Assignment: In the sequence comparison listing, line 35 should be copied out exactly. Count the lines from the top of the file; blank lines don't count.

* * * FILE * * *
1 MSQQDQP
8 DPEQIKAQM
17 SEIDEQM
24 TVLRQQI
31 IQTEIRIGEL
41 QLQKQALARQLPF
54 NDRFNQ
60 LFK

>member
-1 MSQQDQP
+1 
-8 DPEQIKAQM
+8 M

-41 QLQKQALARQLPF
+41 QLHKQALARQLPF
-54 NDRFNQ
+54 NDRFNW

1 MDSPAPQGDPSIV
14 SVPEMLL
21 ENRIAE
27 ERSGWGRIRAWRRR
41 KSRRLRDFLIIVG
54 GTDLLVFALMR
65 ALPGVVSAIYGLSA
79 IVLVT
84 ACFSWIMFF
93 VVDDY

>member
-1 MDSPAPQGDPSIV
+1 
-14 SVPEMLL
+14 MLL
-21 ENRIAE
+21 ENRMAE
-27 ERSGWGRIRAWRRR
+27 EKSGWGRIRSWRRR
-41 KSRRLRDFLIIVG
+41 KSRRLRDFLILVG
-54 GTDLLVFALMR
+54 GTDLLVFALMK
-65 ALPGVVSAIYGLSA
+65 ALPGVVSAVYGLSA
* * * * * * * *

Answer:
-27 ERSGWGRIRAWRRR